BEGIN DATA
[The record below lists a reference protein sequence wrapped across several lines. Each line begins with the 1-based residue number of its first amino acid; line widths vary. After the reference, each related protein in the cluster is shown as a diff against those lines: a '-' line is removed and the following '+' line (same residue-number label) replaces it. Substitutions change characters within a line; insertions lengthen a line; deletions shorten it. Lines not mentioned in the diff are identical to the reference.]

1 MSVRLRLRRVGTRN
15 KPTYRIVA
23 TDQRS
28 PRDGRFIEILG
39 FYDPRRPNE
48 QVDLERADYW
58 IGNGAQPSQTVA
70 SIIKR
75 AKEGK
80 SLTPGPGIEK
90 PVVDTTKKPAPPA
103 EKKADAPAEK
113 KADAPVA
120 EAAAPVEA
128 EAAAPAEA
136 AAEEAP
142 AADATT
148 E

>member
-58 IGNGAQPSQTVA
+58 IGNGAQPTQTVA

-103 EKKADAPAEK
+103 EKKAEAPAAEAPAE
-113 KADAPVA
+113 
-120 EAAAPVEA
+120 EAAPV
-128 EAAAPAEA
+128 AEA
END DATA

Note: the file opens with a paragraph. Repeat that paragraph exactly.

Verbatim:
[The record below lists a reference protein sequence wrapped across several lines. Each line begins with the 1-based residue number of its first amino acid; line widths vary. After the reference, each related protein in the cluster is shown as a diff against those lines: a '-' line is removed and the following '+' line (same residue-number label) replaces it. Substitutions change characters within a line; insertions lengthen a line; deletions shorten it. Lines not mentioned in the diff are identical to the reference.]